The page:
A 46-year-old man, employed as a bricklayer, presented with a chief complaint of progressive left lower limb radiculopathy (visual analog score, VAS; 6/10) of two months duration. The patient's past medical history was unremarkable, especially with no use of aspirin or anticoagulant drugs and no known comorbidities (hypertension, vascular problems, diabetes, or coagulopathy). On physical preoperative examination, he showed a mild hypoesthesia in the left L4 dermatome. There was no bladder or erectile dysfunctions, and motor examination was normal. Radiographs of the lumbar spine did not reveal any significant abnormalities. Computed tomography of the lumbar spine demonstrated a left L3-L4 paramedian disc herniation (). Lumbar resonance magnetic imaging was not performed.
Fig. 1 (A, B) Preoperative lumbar CT-scan (A: sagittal image, B: axial image at the L3-L4 level) done 12 days prior to admission demonstrating a herniated disc at the level of the L3-L4 segment, with compression of the dural sac and the left L4 root. (C-F) Eight-hour (more ...)
The patient underwent a L3-L4 conventional microdiscectomy associated with a left L4 foraminotomy using a left intermyolaminar approach combined with a left interlaminar window in the genupectoral position under general anaesthesia. There was minimal blood loss, and no cerebrospinal fluid (CSF) leak was noted during surgery. No drain was inserted. At 2 hours postsurgery, the patient noted a complete resolution of the left L4 radiculopathy (VAS 1/10). At 8 hours postoperative, the patient complained of sudden-onset, severe pain radiating to the L4 dermatome (VAS 8/10) accompanied by numbness on both L4 dermatomes. Motor deficits were not observed. There was no bladder/bowel dysfunction. The postoperative magnetic resonance imaging (MRI) demonstrated an epidural mass with an isointense signal on T1-weighted and a hypersignal on T2-weighted sequences; the mass extended from T11-L5, consistent with acute epidural haemorrhage and compression of the dural sac at the L3-L4 intervertebral disc level (). No signs of vascular malformations, including dural arteriovenous malformations, were shown on the MRI.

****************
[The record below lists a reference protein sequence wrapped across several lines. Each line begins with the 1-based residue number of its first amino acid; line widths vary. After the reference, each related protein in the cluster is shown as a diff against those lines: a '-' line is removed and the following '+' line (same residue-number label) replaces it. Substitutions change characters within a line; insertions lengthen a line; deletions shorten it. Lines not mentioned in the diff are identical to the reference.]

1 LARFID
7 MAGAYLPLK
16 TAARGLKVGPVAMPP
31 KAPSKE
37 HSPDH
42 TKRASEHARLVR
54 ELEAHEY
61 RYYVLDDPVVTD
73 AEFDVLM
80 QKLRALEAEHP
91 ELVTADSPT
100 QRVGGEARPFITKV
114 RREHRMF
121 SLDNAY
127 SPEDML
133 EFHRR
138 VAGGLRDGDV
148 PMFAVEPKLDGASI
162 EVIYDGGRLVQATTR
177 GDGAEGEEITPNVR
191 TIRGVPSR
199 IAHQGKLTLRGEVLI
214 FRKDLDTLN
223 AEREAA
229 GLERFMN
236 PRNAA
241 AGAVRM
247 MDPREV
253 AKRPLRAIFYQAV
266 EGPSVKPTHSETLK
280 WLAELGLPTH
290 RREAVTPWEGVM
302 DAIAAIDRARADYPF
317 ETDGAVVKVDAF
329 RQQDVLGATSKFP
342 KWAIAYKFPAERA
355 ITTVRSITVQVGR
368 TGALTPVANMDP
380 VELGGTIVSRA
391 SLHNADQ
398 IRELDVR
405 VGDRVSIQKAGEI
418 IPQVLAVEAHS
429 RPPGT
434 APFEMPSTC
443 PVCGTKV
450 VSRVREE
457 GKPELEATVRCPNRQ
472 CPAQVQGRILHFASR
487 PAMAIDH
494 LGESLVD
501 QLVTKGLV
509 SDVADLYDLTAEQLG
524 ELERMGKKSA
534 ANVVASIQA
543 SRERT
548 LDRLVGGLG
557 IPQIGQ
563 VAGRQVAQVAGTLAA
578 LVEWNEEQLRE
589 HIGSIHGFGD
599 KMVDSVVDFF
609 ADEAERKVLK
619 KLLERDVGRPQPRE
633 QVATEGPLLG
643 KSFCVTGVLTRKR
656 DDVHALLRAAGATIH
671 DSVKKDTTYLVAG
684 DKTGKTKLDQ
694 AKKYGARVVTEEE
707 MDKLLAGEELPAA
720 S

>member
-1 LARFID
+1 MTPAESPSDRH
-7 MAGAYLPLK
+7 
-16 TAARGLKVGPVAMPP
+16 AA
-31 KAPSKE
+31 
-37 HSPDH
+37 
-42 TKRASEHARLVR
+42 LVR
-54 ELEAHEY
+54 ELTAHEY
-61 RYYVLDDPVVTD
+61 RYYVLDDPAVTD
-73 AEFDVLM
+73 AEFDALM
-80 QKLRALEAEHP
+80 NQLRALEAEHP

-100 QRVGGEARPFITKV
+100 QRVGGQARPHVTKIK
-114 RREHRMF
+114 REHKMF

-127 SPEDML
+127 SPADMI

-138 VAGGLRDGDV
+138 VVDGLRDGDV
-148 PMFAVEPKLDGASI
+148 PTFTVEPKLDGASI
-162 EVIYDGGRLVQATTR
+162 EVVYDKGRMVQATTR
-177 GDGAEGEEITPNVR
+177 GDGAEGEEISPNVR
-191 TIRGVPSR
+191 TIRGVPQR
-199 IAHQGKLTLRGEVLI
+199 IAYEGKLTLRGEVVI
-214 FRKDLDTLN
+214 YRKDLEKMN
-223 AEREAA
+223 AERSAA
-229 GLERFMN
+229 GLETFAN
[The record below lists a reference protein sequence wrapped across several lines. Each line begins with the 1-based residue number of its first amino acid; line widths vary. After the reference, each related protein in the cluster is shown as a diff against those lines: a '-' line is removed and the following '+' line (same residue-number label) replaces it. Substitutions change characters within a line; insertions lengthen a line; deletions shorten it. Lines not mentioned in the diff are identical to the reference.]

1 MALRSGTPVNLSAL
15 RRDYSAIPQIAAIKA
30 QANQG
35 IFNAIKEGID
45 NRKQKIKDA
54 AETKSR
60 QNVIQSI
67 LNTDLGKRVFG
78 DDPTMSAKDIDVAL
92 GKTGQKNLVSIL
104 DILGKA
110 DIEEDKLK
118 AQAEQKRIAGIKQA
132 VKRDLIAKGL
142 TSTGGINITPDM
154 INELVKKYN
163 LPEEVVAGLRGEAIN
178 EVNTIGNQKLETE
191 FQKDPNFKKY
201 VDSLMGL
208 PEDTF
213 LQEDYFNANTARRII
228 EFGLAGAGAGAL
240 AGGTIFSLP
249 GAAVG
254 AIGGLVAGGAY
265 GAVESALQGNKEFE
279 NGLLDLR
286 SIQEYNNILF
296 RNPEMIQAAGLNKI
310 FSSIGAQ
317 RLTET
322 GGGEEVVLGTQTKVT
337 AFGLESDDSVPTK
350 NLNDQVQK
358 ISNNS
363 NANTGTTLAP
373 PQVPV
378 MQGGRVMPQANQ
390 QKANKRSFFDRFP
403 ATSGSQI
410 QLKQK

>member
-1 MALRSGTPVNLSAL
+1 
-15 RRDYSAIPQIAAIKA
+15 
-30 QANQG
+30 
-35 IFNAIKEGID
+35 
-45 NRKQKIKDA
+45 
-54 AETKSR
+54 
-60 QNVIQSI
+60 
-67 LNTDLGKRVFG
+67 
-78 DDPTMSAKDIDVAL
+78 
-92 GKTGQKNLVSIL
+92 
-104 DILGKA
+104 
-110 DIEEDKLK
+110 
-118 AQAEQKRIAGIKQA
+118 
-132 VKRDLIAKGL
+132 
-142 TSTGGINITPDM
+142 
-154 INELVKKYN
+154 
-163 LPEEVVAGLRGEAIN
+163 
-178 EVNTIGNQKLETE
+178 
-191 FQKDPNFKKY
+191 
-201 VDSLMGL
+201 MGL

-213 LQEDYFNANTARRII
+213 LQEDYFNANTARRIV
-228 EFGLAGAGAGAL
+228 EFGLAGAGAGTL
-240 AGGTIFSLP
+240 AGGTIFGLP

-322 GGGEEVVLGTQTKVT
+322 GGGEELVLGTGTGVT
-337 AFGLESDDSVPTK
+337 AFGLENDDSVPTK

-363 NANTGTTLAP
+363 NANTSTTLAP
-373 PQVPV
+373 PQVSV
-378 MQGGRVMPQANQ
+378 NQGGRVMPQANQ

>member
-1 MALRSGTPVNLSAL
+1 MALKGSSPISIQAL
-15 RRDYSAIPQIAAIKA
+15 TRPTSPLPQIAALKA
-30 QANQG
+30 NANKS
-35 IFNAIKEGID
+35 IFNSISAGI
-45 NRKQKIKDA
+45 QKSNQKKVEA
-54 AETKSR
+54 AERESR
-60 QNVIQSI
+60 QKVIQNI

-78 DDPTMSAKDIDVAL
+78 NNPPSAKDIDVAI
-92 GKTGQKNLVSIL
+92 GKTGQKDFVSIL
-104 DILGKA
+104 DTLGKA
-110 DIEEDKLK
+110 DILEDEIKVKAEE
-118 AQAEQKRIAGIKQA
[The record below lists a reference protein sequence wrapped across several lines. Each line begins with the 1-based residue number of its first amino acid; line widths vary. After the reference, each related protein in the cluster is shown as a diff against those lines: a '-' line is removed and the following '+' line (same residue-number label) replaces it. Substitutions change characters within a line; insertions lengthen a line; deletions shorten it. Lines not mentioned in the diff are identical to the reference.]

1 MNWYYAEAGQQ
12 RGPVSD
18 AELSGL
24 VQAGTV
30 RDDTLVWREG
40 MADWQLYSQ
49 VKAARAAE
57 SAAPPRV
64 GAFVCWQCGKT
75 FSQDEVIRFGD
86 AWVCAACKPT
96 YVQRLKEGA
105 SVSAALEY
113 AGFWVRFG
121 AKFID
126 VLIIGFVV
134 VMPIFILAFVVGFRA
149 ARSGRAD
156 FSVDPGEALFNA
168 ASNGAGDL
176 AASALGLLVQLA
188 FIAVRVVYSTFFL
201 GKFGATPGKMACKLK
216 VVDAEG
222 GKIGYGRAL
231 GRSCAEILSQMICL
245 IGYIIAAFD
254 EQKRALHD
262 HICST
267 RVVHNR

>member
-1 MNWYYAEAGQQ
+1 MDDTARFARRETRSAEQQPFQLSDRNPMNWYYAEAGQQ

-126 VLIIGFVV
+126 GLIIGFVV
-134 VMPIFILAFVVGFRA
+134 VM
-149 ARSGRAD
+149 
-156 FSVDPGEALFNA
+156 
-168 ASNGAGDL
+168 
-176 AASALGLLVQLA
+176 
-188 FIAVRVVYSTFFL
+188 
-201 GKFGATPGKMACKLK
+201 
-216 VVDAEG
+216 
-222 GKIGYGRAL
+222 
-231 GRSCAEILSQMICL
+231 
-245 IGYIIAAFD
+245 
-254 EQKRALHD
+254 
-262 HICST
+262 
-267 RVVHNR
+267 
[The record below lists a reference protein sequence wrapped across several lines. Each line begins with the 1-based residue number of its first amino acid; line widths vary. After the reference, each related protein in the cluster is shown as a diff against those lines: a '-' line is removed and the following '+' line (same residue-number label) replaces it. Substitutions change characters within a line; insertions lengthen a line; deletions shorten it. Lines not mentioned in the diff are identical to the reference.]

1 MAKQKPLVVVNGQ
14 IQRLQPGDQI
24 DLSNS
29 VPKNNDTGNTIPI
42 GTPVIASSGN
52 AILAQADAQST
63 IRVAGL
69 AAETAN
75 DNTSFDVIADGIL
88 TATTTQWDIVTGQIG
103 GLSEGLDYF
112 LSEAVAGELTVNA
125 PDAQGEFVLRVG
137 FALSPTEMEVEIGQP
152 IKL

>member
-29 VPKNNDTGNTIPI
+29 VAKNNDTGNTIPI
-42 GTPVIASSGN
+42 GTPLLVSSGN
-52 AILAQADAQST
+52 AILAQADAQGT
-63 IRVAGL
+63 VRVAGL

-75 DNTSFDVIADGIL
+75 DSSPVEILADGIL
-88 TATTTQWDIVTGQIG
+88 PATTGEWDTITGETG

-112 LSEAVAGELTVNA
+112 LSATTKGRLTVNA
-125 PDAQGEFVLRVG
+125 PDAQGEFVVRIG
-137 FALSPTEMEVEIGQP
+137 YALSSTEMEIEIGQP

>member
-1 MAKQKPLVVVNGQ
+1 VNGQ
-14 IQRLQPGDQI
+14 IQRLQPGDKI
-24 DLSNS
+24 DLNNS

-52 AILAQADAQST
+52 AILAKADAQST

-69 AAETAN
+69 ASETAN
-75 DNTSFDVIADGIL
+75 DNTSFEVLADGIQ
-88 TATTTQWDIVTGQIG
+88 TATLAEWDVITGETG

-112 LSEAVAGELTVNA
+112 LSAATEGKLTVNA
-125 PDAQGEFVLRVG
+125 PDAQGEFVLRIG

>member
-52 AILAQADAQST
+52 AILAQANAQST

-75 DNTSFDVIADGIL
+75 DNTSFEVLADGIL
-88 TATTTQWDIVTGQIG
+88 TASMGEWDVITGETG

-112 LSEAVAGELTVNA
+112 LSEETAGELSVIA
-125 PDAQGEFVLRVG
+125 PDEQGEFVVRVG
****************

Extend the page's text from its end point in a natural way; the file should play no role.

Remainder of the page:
The patient underwent re-operation at 9 hours postsurgery. The patient was prepared for a laminectomy extending from T11 to L5 in a prone position under general anaesthesia. The surgical strategy began with a re-opening of the initial surgical site to allow a faster evacuation of the SEH. A limited L4 left hemi-laminectomy was additionally performed, allowing the spontaneous expulsion of a mature blood clot. The dural sac expanded completely within the vertebral canal, and no CSF leak was noted. In addition, an epidural drain ascending to the upper lumbar levels for 5 cm was blindly introduced.
At 2 hours postsurgery, the patient presented a complete resolution of the bilateral L4 radiculopathy and numbness. Motor deficits and no bladder/bowel dysfunction were noted. The drain, opened under gravity, drained 100 ml of hematic fluid and was removed 24 hours postsurgery. The postoperative coagulopathy work-up showed no clotting disorder. No postoperative imaging was performed. The patient was discharged two days post-surgery. At two months, the neurologic examination was normal, MRI demonstrated no residual SEH, and the coagulopathy work-up was normal ().